Rent Blow-Up (1966)

3.4 of 5 from 189 ratings
1h 46min
Rent Blow-Up Online DVD & Blu-ray Rental
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Professional photographer Thomas saw nothing. And he saw everything. Enlargements of pictures he secretly took of a romantic couple in the park reveal a murder in progress. Or do they? Blowup is an influential, stylish study of paranoid intrigue and disorientation. It is also a time capsule of mod London, a mindscape of the era's fashions, free love, parties, music (Herbie Hancock wrote the score and The Yardbirds riff at a club) and hip langour. David Hemmings plays the jaded photog enlivened by the mystery in his photos. Vanessa Redgrave is the elusive woman pictured in them. And the enigma of what you see, what you don't see and what the camera sees is yours to solve.
, , , , , , , , , Claude Chagrin, , , , , , Melanie Hampshire, , , Mary Khal,
Carlo Ponti
Michelangelo Antonioni, Julio Cortázar, Tonino Guerra, Edward Bond
Tonino Guerra, Edward Bond, Assheton Gorton, Carlo Di Palma
Classics, Drama, Thrillers
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1967 Cannes Palme d'Or

Release Date:
Run Time:
106 minutes
English Dolby Digital 1.0 Mono, French Dolby Digital 1.0 Mono, Italian Dolby Digital 1.0 Mono
Arabic, Dutch, English, English Hard of Hearing, French, German, Italian, Italian Hard of Hearing, Romanian, Spanish
DVD Regions:
Region 2
Aspect Ratio:
Widescreen 1.85:1
  • Audio Commentary by Author Peter Brunette
  • Music-Only Audio Track
  • 2 Theatrical Trailers

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Reviews (4) of Blow-Up

I think you need to have been there. - Blow-Up review by CP

Spoiler Alert

As a film, I would not give it much time; the plot is silly and the acting, despite the big names, is amateurish. If, however, like me, you grew up in the sixties, it has a certain charm, and it's always a pleasure to see how empty the streets were then, and the cars that we drove.

2 out of 3 members found this review helpful.

Intruiging - Blow-Up review by LC

Spoiler Alert

I was expecting a straightforward murder mystery, but this is a much stranger, more artsy film. The whole movie is very stylishly shot, and a great snapshot of swinging 60's London. The central character of David Hemming's photographer is certainly no hero, but much more flawed and interesting, flipping between jaded boredom and manic energy, whilst the sexual politics of his interactions with women will probably often feel uncomfortable to modern audience. The murder mystery plot is there, but it doesn't play out in expected fashion, and seems to exist more to throw a light on the central character - does he treat what's in front of him as real, or just material for his art? Just how much of what we see in the film is real? This film asks some intriguing questions, then lets the audience make up their own mind.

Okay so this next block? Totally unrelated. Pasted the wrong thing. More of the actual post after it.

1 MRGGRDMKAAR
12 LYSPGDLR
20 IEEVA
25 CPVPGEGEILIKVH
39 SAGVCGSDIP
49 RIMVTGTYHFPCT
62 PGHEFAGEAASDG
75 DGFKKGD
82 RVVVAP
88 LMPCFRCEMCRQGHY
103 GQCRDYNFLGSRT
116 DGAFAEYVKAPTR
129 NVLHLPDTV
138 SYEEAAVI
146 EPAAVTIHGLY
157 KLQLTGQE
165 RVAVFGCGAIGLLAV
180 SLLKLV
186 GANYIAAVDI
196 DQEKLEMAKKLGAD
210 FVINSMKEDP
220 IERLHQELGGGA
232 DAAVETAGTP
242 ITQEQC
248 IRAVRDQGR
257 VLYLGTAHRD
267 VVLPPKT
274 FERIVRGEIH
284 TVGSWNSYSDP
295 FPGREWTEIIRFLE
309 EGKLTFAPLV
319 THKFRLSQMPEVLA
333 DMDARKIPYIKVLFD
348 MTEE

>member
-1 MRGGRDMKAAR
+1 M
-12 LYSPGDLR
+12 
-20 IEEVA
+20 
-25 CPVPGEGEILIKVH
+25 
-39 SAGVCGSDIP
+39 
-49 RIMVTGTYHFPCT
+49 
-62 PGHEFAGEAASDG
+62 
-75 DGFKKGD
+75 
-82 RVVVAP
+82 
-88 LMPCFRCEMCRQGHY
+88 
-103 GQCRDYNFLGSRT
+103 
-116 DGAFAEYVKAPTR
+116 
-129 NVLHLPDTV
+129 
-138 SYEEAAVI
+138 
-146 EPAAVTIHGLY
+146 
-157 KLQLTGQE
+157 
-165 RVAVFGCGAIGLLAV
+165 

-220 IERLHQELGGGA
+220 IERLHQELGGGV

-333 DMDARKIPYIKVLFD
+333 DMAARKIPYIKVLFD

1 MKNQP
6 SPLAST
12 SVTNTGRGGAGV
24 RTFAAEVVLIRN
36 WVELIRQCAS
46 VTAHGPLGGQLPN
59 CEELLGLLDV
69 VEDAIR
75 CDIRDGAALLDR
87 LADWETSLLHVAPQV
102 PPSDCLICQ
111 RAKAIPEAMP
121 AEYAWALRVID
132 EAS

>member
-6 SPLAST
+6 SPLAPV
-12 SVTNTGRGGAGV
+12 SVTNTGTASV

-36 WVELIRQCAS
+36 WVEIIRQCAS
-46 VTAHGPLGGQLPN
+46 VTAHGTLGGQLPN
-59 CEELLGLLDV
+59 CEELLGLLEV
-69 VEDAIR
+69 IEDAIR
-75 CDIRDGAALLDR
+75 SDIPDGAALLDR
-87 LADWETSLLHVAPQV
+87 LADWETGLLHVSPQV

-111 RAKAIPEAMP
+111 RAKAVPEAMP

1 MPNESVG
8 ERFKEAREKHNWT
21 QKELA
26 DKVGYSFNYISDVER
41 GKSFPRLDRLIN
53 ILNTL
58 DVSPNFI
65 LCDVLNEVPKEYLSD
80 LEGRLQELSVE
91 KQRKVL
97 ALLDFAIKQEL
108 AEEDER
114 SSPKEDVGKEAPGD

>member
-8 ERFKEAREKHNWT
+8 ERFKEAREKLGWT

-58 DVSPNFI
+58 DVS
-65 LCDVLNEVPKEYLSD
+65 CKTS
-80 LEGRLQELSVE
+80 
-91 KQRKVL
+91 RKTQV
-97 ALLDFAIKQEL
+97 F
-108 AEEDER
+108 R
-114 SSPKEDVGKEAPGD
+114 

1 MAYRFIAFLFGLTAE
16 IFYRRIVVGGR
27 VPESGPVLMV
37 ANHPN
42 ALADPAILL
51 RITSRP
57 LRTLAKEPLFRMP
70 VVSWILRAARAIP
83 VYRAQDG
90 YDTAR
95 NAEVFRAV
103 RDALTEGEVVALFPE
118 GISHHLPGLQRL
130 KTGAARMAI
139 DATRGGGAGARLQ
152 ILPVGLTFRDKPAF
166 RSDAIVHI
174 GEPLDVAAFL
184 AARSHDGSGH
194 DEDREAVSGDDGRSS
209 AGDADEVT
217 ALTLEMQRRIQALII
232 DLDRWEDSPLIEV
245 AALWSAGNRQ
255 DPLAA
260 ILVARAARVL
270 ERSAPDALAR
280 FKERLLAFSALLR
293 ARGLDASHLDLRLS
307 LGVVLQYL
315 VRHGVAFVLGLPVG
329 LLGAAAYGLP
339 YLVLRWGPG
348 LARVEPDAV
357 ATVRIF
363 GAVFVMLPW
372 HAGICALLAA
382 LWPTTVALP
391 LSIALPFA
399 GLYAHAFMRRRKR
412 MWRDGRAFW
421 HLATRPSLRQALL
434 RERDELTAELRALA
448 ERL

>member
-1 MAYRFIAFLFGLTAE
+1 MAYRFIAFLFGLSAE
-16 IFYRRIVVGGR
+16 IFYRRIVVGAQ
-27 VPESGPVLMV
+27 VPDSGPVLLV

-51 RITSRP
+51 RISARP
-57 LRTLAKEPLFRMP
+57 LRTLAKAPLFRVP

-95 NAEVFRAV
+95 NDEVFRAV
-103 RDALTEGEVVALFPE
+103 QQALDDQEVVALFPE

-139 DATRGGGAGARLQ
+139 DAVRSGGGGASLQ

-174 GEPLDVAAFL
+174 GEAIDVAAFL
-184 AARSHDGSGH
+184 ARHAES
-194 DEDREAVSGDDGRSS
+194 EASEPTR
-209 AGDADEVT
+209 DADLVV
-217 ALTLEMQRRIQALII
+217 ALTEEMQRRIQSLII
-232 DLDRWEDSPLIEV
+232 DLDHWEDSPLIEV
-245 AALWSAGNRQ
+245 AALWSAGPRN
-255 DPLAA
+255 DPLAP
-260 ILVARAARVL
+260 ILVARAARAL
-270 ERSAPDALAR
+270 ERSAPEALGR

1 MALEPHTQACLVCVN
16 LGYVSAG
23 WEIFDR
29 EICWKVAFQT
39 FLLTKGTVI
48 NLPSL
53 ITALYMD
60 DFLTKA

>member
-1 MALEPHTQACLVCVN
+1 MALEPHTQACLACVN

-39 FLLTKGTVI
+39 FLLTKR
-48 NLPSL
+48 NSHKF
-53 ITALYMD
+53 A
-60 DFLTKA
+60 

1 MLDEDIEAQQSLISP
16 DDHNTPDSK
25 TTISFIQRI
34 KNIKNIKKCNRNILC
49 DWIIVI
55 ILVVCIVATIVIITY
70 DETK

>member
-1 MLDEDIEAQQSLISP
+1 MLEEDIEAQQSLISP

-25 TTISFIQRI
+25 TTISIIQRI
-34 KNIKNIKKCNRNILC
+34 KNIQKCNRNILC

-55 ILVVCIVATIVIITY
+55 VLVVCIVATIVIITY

1 out of 1 members found this review helpful.

Sixties Arthouse. - Blow-Up review by Steve

Spoiler Alert

Surreal enigma from the Italian modernist Michelangelo Antonioni, which is a candidate for the definitive film about sixties London. David Hemmings plays a trivial, but chic and successful fashion photographer who aspires to work in social realism. While shooting in a park he appears to capture a murder in the grainy background of his snapshots.

Or does he? He is an unreliable observer; everything he says in the film is arguably a lie. He soon loses interest and moves on to other diversions. The film is a riddle and each viewer will bring their own meaning. But there are recurrent Antonioni themes, of alienation, failure of communication and existential fatigue/apathy. 

Behind the vogue of swinging London, these are superficial and capricious people. We get to observe the scene, with a live performance by the Yardbirds, the Mary Quant style frocks, and the youth subcultures. Plus appearances by sixties ace-faces like Jane Birkin and Veruschka. But this is a satire not a celebration. And the scene is pretty dead.

Hemmings is on screen every minute, supported by cameo performances. And he's convincing as the indulged, exploitative antihero. The plot slowly meanders. The mystery of the possible killing is only a brief deviation which isn't resolved. It's a hallucinatory head-movie, but the director has a gift for making the obscure accessible.

0 out of 0 members found this review helpful.

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